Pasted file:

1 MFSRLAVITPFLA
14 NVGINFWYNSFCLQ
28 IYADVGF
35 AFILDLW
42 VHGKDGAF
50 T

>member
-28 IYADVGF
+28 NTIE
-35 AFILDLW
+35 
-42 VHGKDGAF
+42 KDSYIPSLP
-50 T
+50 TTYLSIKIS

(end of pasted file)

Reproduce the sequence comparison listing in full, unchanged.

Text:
1 MFSRLAVITPFLA
14 NVGINFWYNSFCLQ
28 IYADVGF
35 AFILDLW
42 VHGKDGAF
50 T

>member
-28 IYADVGF
+28 NTIE
-35 AFILDLW
+35 
-42 VHGKDGAF
+42 KDSYIPSLP
-50 T
+50 TTYLSIKIS